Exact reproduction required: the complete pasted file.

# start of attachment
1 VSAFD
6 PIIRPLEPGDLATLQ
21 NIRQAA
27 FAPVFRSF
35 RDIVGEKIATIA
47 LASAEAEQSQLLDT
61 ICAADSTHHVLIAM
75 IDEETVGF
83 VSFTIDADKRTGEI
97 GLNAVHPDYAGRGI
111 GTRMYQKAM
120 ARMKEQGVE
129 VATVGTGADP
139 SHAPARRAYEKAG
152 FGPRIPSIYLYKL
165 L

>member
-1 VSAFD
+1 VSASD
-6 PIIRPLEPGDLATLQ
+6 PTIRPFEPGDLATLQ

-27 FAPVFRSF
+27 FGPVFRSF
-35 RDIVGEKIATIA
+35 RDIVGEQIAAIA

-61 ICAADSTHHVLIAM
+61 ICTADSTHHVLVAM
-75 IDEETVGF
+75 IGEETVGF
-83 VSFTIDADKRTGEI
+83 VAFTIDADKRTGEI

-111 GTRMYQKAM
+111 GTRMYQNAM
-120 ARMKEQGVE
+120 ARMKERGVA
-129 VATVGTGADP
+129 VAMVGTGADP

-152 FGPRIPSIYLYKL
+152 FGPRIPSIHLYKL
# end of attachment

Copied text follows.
1 VSAFD
6 PIIRPLEPGDLATLQ
21 NIRQAA
27 FAPVFRSF
35 RDIVGEKIATIA
47 LASAEAEQSQLLDT
61 ICAADSTHHVLIAM
75 IDEETVGF
83 VSFTIDADKRTGEI
97 GLNAVHPDYAGRGI
111 GTRMYQKAM
120 ARMKEQGVE
129 VATVGTGADP
139 SHAPARRAYEKAG
152 FGPRIPSIYLYKL
165 L

>member
-1 VSAFD
+1 VSASD
-6 PIIRPLEPGDLATLQ
+6 PTIRPFEPGDLATLQ

-27 FAPVFRSF
+27 FGPVFRSF
-35 RDIVGEKIATIA
+35 RDIVGEQIAAIA

-61 ICAADSTHHVLIAM
+61 ICTADSTHHVLVAM
-75 IDEETVGF
+75 IGEETVGF
-83 VSFTIDADKRTGEI
+83 VAFTIDADKRTGEI

-111 GTRMYQKAM
+111 GTRMYQNAM
-120 ARMKEQGVE
+120 ARMKERGVA
-129 VATVGTGADP
+129 VAMVGTGADP

-152 FGPRIPSIYLYKL
+152 FGPRIPSIHLYKL